This blog post is an introduction to the projection server capabilities we have added in the ADO Data Services v1.5 CTP2 release.

Introduction to Projections

Beginning in the ADO.NET Data Services v1.5 CTP2 release, the ADO.NET Data Services URI format has been extended to express narrowing projections. In particular, the projections feature allows you to work with a subset of an entity’s properties. This CTP release includes support for both the server and client (.NET only in this CTP, but Silverlight support is coming soon) runtimes. In this post, we’ll walk through how to get started using the new server side projections support using the ADO.NET Data Services URI format. In subsequent posts, we’ll take a look at the support for projections in the client library as well as how data round trips between the client and server when using projections.

The projections feature allows clients to address only the relevant properties to a specific request. By only requesting the applicable subset of an entity’s properties for a particular query, client applications can optimize for bandwidth consumption and memory footprint more effectively by fine tuning the payloads across various application scenarios.

The Projections feature extends the ADO.NET Data Services URI format by adding the $select query option to enable clients to explicitly define the properties to be returned. The $select query option may be used to reduce entity size by explicitly selecting primitive, complex type, and navigation properties on the given entity set. For example, the following usage of $select will only include the CustomerID and ContactName properties of the entities in the Customers entity set.

nw.svc/Customers?$select=CustomerID,ContactName

Walkthrough

The following is a walkthrough of using the projections feature on a data service.

To get started, you'll want to download all of the required software I use in the walkthrough: 

· Visual Studio 2008 SP1 (here)

· ADO.NET Data Services v1.5 CTP2 (here)

First, within Visual Studio create a new web application project (named ProjectionsDemo).

clip_image001

Our first data access related task is to generate the Entity Framework-based data access layer to the Northwind database.  Right click the ASP.NET project and select 'Add New Item', then select 'ADO.NET Entity Data Model'.  Name the new item nw.edmx:

clip_image002

After clicking ‘Add’ on the screen above, a wizard will open to walk you through creating the Entity Data Model for the Northwind database. Use the default settings until you get to the point where you choose the database objects to include in the model. For this demo, choose only the Customers, Orders, Order Details, and Products tables.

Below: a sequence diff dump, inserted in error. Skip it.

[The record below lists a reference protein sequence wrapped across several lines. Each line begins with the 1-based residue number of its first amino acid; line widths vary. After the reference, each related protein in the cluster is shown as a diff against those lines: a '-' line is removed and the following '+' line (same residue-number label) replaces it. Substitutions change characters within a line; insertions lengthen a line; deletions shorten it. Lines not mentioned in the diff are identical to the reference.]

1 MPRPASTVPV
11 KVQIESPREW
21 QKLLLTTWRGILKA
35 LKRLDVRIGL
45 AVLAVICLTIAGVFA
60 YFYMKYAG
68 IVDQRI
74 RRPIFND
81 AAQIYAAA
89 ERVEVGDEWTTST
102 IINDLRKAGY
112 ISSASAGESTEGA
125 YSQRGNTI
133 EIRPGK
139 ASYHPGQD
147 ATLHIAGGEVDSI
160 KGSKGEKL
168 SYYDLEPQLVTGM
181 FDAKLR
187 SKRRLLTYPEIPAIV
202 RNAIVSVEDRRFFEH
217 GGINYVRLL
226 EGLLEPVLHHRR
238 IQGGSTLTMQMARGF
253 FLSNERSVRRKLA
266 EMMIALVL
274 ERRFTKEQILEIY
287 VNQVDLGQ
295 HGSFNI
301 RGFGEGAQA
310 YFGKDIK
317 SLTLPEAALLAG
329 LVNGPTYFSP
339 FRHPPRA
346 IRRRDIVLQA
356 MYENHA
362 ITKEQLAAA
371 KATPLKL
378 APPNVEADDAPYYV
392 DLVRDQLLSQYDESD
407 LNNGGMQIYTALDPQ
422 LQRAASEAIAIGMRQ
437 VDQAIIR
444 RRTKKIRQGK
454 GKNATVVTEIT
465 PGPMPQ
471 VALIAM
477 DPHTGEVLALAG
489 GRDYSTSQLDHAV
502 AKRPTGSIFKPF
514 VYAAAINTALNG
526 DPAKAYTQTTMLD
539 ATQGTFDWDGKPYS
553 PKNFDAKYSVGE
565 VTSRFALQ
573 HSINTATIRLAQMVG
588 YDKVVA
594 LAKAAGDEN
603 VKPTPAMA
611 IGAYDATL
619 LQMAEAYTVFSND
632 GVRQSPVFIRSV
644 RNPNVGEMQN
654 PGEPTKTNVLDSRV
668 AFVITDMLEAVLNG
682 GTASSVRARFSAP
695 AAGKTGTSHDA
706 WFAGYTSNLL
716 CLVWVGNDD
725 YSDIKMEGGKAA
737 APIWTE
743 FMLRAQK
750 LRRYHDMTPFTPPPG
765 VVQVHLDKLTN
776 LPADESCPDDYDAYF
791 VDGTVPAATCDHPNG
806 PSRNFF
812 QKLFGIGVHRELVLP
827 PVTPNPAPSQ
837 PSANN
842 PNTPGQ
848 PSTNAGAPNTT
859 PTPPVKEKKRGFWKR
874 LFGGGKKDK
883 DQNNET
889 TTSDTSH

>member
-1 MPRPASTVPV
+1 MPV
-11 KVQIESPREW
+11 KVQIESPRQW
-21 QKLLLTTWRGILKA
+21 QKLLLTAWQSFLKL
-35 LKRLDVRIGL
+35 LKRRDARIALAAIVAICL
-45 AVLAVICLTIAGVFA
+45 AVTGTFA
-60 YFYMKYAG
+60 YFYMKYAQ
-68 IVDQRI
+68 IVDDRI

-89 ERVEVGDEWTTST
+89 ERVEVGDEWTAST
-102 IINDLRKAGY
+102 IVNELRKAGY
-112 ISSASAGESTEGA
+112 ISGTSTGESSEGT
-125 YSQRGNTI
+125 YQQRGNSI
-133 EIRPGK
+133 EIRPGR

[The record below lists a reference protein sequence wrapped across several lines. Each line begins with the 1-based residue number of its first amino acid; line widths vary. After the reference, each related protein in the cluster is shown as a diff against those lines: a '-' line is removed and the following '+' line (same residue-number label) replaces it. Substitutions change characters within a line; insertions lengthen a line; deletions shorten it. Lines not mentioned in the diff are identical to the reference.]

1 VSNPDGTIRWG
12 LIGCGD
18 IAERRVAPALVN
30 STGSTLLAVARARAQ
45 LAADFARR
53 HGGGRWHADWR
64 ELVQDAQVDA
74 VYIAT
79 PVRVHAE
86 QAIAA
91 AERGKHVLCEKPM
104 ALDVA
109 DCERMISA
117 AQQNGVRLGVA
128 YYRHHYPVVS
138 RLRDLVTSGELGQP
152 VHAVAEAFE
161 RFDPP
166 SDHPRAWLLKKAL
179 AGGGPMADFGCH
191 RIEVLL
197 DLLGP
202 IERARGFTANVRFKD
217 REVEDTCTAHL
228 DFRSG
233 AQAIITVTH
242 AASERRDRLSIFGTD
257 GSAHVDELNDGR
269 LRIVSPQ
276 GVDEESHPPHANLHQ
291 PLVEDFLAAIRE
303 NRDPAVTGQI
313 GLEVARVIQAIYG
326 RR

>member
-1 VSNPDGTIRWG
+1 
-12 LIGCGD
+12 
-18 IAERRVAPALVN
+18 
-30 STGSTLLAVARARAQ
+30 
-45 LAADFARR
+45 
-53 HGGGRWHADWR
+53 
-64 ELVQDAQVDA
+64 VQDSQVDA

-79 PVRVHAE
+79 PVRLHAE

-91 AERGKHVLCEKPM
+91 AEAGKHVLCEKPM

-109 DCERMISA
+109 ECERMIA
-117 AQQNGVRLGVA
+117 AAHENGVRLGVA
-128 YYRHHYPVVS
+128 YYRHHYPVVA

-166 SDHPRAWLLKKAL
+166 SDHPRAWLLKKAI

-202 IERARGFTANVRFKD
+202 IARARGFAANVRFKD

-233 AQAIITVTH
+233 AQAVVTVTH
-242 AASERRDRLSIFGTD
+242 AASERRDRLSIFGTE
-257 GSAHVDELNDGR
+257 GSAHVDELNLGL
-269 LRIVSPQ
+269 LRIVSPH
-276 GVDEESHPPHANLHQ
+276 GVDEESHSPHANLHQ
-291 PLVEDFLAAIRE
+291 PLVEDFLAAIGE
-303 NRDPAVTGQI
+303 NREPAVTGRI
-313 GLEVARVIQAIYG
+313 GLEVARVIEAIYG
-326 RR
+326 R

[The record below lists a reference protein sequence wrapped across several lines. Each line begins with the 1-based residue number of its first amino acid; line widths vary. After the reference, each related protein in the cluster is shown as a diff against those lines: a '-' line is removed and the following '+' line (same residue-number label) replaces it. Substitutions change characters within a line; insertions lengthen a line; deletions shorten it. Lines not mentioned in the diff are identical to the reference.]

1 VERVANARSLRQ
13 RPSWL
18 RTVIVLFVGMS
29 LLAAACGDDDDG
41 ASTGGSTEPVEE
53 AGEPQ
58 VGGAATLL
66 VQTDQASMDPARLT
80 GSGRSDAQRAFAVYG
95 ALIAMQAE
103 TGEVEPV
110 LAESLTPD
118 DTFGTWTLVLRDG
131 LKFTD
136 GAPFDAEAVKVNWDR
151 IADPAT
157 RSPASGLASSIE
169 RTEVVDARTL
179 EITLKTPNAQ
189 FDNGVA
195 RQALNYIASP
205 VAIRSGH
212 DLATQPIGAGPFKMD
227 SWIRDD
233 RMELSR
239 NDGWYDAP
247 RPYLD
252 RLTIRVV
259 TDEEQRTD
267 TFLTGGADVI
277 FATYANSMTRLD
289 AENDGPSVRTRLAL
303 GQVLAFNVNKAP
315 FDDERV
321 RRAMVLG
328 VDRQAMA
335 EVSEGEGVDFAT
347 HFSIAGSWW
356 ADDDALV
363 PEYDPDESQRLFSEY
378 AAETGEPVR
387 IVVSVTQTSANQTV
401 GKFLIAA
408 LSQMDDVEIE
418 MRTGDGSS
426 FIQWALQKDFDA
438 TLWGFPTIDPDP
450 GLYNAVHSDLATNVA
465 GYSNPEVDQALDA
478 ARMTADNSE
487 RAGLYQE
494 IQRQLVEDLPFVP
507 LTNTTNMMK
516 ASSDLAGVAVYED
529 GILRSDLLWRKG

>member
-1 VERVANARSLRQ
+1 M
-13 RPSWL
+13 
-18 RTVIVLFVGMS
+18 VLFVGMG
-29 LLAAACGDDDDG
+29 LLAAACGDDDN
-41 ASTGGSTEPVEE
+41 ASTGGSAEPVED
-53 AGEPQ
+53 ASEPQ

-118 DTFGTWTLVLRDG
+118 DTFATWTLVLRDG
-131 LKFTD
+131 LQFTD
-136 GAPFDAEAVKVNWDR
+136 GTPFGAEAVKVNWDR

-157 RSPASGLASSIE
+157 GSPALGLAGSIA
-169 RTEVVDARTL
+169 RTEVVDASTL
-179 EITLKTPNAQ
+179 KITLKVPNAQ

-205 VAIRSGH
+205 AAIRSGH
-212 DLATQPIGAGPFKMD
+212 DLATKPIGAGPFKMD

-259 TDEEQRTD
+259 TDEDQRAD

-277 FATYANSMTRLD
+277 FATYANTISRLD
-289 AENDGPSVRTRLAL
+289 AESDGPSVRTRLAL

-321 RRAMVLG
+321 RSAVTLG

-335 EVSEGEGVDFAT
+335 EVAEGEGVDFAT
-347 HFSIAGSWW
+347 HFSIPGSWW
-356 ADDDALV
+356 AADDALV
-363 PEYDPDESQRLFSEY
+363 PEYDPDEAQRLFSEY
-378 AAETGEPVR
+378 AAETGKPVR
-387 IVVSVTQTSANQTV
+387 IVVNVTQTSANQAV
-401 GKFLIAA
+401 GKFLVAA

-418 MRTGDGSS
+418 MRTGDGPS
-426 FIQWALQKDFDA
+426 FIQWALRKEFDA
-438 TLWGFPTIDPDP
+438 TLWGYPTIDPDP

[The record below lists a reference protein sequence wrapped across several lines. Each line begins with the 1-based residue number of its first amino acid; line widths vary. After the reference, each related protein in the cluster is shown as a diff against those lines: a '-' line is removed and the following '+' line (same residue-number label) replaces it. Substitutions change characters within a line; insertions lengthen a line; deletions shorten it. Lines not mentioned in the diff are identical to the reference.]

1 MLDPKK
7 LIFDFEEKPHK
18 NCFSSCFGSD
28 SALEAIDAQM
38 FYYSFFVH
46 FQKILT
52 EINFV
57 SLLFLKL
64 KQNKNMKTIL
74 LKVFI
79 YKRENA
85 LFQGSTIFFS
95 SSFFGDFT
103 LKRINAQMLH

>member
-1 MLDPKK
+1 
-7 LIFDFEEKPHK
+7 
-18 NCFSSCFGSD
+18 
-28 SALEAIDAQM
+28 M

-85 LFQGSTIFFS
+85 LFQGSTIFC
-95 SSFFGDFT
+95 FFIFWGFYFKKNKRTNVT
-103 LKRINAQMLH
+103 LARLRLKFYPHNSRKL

clip_image003

Once you reach the ‘Choose Your Database Objects’ screen, select the two tables and click ‘Finish’. This will open the Entity Data Model designer view.  This view allows you to customize the generated conceptual data model. To learn more about the mapping capabilities of the Entity Framework, see here. For this demo rename the Customers, Orders, Order_Details, and Products entities to Customer, Order, OrderDetail, and Product. Then, rename the entity sets to Customers, Orders, OrderDetails, and Products. Lastly, rename the Order_Details navigation properties on the Order and Product entity types to OrderDetails. The resulting model should look like the following diagram.

clip_image004

Create a v1.5 CTP2-based ADO.NET Data Service over this model. To create the data service, right click the ASP.NET project and select 'Add New Item'.  Add an 'ADO.NET Data Service v1.5 CTP2' item called nw.svc.

clip_image005

This will generate a file (nw.svc.cs) which represents the skeleton of a v1.5 data service. Next, we need to point the data service at the data model to be exposed as a REST-service and enable the projections feature. The snippet below shows this initialization. One thing to note is that a data service is locked down by default, so we need to take explicit steps to open access to it. For this simple application we’ll enable read and write access to the entire model quickly using the call to ‘SetEntitySetAccessRule’ shown below. Then, we enable projections by setting AcceptProjectionRequests to true, and enabling the V2 protocol. Note, when enabling projections as shown below, enabling the V2 protocol is required whereas setting AcceptProjectionRequests is optional as it is set to true by default.

clip_image006

The data service is now created. To test this, run the project and navigate to the nw.svc file. You should see a listing as shown below that outlines all the entry points to the data service. If you don’t, update IE’s settings and reload.

clip_image007

Now, let’s try our first projection over the Customers entity set on the nw.svc data service. For primitive and complex type properties, a selection of a particular property will cause its value to be included in the response. For example, to include only the CustomerID and ContactName properties for the Customers entity set, the following may be used: